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Arthur Christmas


Critics' Reviews

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A Merry 'Arthur Christmas'
Kat Murphy, Special to MSN Movies

The morning started off grim: It was Sunday, and much too early, with heavy frost icing everything up, including my car. The theater was jam-packed with mommies and daddies and tykes, all of whom apparently lacked bladder control. Then the screen darkened, and a music video unreeled, starring prepubescent elf Justin Bieber, happily bopping around St. Nick's workshop, warbling "Santa Claus Is Coming to Town." Just kill me now, I groaned.

But "Arthur Christmas" put all my kvetching to rest. This bright, shiny yuletide gift from Aardman Animation ("Wallace & Gromit") is a joy for the eye, mind and heart -- not to mention funny bone. Opening with a breathtaking sky ride through rolling, snow-covered hills in Cornwall to zero in on the little village of Trelew -- Mimosa Lane, to be precise -- "AC" grabs you up and never lets go. Its 3-D visuals are often dizzying and genuinely magical; you never feel as though you're being beaten about the head with "special" effects that insist on being registered and admired. Everything you see in "Arthur Christmas" is fashioned in the service of telling a story ... brilliantly.

Here's a sly-boots tale that's all about "finding the true meaning of Christmas" while rollicking its tongue-in-cheek way through a dynastic power struggle (three generations of Santa Clauses), the clash between old-school tradition and 21st-century technology, and a clutzy naif's coming of age. So dense is "AC" with fascinating stuff to look at and jokes to laugh at, you won't catch all of it the first time around. (Scripters Peter Baynham and Sarah Smith, who also directs, have written smart and funny for the likes of Sacha Baron Cohen and Steve Coogan.) But who's complaining? Too many movies, animated or not, are so poverty-stricken, visually and every other way, you've got time to look at your watch -- or for the nearest exit.

Search: More on James McAvoy | More on Hugh Laurie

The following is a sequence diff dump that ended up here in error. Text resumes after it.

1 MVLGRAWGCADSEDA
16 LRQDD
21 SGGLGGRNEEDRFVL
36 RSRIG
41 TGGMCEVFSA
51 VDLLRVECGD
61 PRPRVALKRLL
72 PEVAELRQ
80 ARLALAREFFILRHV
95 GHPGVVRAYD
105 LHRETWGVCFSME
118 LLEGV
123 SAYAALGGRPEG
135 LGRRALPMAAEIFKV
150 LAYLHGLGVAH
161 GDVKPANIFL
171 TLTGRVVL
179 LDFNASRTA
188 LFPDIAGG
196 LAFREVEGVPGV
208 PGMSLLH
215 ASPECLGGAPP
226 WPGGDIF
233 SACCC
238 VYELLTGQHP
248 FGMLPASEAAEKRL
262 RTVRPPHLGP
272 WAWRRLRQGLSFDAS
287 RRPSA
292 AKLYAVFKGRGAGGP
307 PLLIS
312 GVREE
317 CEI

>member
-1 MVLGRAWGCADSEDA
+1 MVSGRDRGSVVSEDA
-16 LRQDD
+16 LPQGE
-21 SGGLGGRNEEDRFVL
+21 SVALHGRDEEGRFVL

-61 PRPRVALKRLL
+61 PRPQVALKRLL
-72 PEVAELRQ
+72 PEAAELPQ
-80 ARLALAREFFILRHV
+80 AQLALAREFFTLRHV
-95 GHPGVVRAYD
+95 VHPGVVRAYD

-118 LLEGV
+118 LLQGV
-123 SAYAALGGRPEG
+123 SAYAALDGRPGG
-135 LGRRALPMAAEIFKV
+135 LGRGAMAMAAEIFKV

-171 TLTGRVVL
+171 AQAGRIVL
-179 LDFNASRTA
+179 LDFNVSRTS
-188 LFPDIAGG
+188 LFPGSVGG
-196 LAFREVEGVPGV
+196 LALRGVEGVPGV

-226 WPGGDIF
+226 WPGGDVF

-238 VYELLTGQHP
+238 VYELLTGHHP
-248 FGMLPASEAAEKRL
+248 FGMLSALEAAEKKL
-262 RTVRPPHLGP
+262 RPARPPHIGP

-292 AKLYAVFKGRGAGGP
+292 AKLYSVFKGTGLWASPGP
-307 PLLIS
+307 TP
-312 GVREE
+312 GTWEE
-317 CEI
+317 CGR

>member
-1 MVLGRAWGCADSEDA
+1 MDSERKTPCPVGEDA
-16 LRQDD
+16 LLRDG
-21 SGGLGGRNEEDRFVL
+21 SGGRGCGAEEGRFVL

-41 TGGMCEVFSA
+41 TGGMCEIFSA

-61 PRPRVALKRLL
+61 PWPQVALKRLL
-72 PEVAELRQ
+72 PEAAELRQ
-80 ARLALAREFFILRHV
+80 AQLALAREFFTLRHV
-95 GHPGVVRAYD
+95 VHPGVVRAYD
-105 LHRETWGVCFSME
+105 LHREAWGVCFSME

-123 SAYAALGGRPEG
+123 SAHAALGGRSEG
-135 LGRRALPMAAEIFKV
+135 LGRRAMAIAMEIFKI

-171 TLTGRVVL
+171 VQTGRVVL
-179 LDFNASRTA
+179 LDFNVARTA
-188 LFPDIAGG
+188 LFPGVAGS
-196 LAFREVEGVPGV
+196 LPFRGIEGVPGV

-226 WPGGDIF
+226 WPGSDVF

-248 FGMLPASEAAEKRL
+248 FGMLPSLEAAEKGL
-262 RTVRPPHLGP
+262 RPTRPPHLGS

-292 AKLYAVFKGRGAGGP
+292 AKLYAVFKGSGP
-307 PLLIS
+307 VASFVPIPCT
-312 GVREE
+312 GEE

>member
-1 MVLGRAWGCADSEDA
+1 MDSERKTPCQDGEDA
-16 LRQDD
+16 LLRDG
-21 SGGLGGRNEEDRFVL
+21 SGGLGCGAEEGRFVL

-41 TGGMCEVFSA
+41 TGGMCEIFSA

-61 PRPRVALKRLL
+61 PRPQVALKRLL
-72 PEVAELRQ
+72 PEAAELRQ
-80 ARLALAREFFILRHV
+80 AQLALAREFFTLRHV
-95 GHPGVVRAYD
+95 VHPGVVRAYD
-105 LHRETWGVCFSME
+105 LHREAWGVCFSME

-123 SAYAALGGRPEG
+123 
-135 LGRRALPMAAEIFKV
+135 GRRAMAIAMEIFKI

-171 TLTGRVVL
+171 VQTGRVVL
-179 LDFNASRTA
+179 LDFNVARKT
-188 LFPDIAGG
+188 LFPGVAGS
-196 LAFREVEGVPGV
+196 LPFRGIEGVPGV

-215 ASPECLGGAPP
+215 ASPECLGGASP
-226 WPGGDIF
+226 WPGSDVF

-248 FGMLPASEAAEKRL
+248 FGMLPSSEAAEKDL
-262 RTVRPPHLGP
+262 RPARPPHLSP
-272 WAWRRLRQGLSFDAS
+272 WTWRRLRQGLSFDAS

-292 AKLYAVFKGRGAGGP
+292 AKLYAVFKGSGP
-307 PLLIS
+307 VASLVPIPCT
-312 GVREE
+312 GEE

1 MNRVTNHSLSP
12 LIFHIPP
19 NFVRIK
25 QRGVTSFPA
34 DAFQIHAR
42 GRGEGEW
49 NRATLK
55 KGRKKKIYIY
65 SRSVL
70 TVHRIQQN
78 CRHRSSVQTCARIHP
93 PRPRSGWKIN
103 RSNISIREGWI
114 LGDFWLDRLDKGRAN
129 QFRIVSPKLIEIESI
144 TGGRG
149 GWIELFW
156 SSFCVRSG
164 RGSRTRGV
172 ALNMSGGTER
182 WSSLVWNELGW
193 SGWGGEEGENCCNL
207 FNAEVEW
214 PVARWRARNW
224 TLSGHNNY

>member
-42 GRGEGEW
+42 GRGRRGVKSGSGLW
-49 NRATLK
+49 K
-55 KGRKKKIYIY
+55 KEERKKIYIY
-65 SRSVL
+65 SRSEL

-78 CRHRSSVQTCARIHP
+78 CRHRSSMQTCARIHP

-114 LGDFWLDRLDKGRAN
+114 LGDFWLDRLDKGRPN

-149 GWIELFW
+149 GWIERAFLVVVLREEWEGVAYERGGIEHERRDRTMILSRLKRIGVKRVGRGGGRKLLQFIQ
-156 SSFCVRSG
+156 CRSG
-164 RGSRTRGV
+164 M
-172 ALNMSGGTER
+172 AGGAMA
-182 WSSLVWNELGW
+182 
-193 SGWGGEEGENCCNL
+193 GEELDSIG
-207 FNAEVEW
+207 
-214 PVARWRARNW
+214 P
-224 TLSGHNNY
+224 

A little girl named Gwen lives in the aforementioned Mimosa Lane, and she's written a letter to Santa, containing the message that sets "Arthur Christmas" in motion. No goopy sentimentality here: Gwen's a smart kid who's got some tough questions for Father Christmas, like: How come I can't Google Earth your home in the North Pole? How can you deliver presents to everyone in the world in one night? But Gwen's got faith, too: She believes Santa will bring her that much-wished-for sparkly pink bike for Christmas.

And who can doubt it, given that Santa's Mission: Impossible has been automated, computerized, bureaucratized, even militarized to a fare-thee-well by Steve (Hugh Laurie), the roly-poly guy's eldest son, jonesin' to take over the reins from Dad. Decked out in Christmas-y camo, this jut-jawed, swollen-chested go-getter's a cross between G.I. Joe and Stephen Lang's super-buff general in "Avatar."

Trouble is, Steve's turned into an unfeeling technocrat, Santa Sr.'s a do-nothing figurehead, and the only true believer in the spirit of Christmas is Arthur (James McAvoy), a silly noodle of a boy swallowed up in cheesy Christmas sweaters who can't take a step without creating chaos. His superhero sibling looms over Mission Control, a vast sea of white computer-stations, while sweet Arthur answers Santa's mail in a cozy cubbyhole full of Christmas lights and knickknacks. Oh, yes, there's Grampa Claus (Bill Nighy), a 136-year-old jackanapes who'd like nothing better than to dust off his old sleigh and hitch up a new generation of reindeer, just to show his high-tech grandson a thing or two.

Ever the enemy of old-timey inefficiency, Steve has retired Grandsanta's beloved sleigh in favor of a bright-red knockoff of the Star Trek Enterprise (milk and cookies for biofuel), from which waves of ninja-like elves deliver gifts with precision timing. When, against all odds, one child fails to receive her Christmas gift -- it would be Gwen -- Steve and his weary dad (Jim Broadbent, paradigm of blithering British paterfamilias) write it off as an acceptable glitch in a monstrously successful program.

A world, literally, of wonderful and terrible adventures ensue when the North Pole Expendables -- Arthur, Gramps, his grufty old reindeer missing one antler and wearing a veterinary "cone," a gift-wrapping elf ("Ugly Betty"'s Ashley Jensen) sporting a bleached streak and an eyebrow piercing -- take to the air to deliver Gwen's gift. Animated by irascible egotism, chortling over his bag of old-style skills and tricks, Bill Nighy's ancient Claus is a flat-out hoot. The mad old geezer almost steals the show from callow Arthur, who must bumble and sputter and pratfall his way into full Claus-hood.

Animations can spin like whirligigs with no particular place to go, perpetual motion machines built just to babysit ADD kids. In happy contrast, "Arthur Christmas" delivers small- and large-scale action that's consistently purposeful and focused, graced -- like every element in this heartwarming Christmas fable -- by the gift of intelligent imagination.

Kat Murphy once had the pleasure of writing a book-length comparison of Howard Hawks and Ernest Hemingway, friends and fellow travelers in fiction (Quentin Tarantino reckoned it "cool."). She's reviewed movies in newspapers and magazines (Movietone News, Film Comment, Village Voice, Film West, Steadycam) and on websites (,, Her writing has been included in book anthologies ("Women and Cinema," "The Myth of the West," "Best American Movie Writing 1998"). During her checkered career, Kat's done everything from writing speeches for Bill Clinton, Jack Lemmon, Harrison Ford, et al., to researching torture-porn movies for a law firm. She adores Bigelow, Breillat and Denis -- and arguing about movies in any and all arenas.

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